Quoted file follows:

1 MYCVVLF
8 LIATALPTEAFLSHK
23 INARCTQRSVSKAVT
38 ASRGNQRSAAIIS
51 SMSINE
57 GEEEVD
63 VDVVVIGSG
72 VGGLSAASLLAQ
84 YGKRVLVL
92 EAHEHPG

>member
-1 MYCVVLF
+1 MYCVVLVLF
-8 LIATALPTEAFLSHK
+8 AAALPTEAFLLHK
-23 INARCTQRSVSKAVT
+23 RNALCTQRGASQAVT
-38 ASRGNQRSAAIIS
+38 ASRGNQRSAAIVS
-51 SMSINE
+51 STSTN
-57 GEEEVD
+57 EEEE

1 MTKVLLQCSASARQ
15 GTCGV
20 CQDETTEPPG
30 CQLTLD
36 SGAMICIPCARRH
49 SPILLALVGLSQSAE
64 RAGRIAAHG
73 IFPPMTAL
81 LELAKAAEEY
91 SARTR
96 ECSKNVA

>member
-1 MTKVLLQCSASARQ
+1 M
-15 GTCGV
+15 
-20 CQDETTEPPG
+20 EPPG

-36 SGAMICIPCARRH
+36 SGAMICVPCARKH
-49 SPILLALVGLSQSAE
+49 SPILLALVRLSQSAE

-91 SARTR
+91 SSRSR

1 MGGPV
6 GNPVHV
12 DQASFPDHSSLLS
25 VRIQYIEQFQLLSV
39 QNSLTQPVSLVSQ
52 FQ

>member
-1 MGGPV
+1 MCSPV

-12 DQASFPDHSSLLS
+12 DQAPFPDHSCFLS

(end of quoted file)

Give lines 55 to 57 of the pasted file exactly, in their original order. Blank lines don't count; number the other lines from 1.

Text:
-1 MGGPV
+1 MCSPV

-12 DQASFPDHSSLLS